Especially if the client is elderly, many caregivers help with light housekeeping during their visits, such as doing laundry or mopping. (Heavy-duty tasks such as moving furniture, cleaning carpets, or mowing the grass are outside the scope of work, though.) So even if you don’t keep your home as neat as you want, you’ll need to be able to clean your patient’s house until it’s up to scratch. This standard also applies to personal hygiene, as you’ll likely need to help your client bathe and dress.
Most home health clients deal with challenges of one type or another: significant mental and physical ailments, limited communication abilities, and more. Clients may be irrational or critical (or both), require cleanups after accidents, and otherwise lead to some frustrating situations. Caregivers need to remain calm in these scenarios, so having a near-unflappable personality is essential for successful patient care.
Because a patient’s condition can change daily, so can your work as a caregiver. No two shifts or home visits are the same, and caregivers must be flexible to handle these changes gracefully. This flexibility also extends to the scheduling, as caregivers rarely work regular business hours (after all, patients aren’t confined to Monday through Friday, 9-5).
Caregivers often work by themselves in the patient’s home. They’ll have instructions from doctors and nurses regarding wound care, medications, etc. Still, home health care is different from other medical environments because you don’t have a doctor signing off on your every move. Therefore, caregivers need to be comfortable being proactive, making informed decisions, and taking action in an emergency.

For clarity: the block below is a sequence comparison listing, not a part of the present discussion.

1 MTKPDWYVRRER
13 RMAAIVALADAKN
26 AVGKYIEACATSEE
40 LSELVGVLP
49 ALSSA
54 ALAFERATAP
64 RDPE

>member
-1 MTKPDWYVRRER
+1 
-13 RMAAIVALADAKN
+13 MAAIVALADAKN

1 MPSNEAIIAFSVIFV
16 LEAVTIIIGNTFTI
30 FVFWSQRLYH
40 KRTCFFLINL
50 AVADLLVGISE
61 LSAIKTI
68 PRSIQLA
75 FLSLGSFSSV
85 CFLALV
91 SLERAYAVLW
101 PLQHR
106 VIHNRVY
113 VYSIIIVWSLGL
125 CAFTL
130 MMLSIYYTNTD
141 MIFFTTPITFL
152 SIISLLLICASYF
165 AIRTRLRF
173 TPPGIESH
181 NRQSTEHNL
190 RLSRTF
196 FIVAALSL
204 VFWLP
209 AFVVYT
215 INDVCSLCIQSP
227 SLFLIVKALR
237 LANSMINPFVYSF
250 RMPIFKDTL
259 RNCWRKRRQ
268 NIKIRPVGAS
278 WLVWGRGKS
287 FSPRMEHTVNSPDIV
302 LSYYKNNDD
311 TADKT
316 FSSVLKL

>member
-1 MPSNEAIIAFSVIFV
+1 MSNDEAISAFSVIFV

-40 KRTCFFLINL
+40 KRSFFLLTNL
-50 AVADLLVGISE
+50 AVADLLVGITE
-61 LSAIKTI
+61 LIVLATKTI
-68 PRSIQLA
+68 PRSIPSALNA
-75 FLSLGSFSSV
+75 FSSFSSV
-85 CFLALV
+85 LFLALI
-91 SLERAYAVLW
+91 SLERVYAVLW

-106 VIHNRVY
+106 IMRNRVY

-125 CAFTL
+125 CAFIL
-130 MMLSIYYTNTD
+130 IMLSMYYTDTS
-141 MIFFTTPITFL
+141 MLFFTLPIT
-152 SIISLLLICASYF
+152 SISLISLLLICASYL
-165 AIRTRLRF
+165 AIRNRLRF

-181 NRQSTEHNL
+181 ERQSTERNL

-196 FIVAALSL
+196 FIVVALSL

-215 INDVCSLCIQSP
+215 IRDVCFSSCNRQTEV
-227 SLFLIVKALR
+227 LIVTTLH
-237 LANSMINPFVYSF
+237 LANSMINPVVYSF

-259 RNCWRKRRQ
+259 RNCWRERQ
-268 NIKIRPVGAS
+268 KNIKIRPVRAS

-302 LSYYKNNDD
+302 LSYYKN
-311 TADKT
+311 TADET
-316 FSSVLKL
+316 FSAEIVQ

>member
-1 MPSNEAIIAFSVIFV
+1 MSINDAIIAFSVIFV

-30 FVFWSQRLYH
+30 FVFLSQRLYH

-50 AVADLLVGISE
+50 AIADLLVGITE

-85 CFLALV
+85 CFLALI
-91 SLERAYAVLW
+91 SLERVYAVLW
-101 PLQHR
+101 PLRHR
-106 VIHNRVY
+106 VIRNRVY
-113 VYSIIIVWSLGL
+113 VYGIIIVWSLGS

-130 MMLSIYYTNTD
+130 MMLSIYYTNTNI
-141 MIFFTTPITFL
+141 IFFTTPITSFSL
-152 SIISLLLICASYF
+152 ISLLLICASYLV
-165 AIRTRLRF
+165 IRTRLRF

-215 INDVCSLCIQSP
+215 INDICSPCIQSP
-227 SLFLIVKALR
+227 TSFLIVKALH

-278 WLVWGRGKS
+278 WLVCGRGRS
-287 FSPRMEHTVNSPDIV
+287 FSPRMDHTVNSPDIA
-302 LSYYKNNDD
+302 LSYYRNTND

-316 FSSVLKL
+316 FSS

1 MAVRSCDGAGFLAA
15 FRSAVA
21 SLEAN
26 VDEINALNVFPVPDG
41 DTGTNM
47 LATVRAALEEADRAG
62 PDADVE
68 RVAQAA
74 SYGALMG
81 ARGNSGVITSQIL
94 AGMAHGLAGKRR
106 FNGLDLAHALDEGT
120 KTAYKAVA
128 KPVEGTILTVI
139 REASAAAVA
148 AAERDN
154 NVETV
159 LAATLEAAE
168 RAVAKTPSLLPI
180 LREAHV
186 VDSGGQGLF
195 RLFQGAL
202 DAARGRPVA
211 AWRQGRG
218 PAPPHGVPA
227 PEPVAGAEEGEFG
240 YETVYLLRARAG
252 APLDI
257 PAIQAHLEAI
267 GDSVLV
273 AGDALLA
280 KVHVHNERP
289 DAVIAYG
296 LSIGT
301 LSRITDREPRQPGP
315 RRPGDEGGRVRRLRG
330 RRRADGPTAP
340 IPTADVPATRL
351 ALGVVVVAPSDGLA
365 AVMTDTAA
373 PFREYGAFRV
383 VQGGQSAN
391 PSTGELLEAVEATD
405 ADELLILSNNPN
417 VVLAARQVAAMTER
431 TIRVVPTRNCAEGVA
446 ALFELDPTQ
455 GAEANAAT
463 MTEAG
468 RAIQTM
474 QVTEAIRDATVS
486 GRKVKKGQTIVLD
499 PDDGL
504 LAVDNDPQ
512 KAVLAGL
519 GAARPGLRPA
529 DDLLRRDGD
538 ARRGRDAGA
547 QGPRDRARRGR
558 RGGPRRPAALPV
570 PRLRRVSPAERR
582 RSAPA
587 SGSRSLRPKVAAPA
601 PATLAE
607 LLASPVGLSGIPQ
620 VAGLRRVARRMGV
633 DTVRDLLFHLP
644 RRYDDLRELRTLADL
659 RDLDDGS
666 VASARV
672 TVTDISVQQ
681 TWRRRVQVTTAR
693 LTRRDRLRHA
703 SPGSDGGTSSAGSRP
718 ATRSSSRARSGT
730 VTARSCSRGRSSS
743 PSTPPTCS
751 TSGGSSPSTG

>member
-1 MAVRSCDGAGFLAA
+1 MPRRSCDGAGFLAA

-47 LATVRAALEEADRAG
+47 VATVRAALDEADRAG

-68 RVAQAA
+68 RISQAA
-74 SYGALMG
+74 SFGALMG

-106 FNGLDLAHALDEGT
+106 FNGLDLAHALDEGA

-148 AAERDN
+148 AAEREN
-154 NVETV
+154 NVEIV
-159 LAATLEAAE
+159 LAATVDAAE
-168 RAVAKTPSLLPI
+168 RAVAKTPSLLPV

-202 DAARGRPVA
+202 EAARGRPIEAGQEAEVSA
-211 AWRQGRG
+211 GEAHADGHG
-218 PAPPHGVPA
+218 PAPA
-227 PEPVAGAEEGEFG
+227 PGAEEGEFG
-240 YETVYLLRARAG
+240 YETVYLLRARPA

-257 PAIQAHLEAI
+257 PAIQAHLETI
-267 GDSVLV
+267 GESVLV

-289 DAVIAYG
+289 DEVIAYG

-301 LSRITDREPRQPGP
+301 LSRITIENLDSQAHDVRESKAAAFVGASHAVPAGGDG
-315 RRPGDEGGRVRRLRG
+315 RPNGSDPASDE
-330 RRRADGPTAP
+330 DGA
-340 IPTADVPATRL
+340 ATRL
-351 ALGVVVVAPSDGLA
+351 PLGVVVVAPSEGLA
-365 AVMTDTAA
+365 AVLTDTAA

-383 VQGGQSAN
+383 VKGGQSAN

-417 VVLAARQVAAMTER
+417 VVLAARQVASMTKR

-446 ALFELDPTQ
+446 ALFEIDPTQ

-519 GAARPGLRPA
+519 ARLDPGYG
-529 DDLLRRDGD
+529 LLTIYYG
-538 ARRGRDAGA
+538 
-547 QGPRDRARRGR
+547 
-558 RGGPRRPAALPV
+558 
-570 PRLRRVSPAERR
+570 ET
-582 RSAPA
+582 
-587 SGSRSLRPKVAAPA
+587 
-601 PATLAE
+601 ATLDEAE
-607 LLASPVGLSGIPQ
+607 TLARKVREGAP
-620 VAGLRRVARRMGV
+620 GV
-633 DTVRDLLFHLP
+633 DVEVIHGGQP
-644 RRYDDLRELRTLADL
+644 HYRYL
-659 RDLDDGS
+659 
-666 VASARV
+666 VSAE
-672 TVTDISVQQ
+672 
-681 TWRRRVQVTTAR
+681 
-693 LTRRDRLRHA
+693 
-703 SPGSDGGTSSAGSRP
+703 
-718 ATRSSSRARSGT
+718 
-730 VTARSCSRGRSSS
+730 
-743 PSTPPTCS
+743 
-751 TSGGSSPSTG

Physical Strength and Stamina
Caregivers perform various physical tasks, from carrying groceries to vacuuming to lifting patients. No matter what they do, caregivers are often on their feet for long periods, sometimes almost their entire shift (which is why wearing comfortable nursing shoes is so important!). Therefore, having a baseline level of physical strength and stamina is important to maintaining your health and that of your clients.
Not just anyone can or should become a caregiver, but if you have these 11 qualities, you might be an excellent fit for the job. And if you’re currently looking for a caregiver to care for your loved one, keep this list in mind as you review candidates. Another excellent resource for caregivers is The Ultimate Caregiving Expert. She makes caregiving possible for busy entrepreneurs. She is a Caregiving Expert that provides Virtual Assistant & Coaching Services to help lighten the load of entrepreneurs trying to run their businesses while caring for a loved one. Taking care of your business and loved ones should be a top priority. Schedule your planning session with her so she can look at how to keep your life and your business running smoothly.
Deborah Swanson is a Coordinator for the Real Caregivers Program at allheart.com. A site dedicated to celebrating medical professionals and their journeys. She keeps busy interviewing caregivers and writing about them and loves gardening.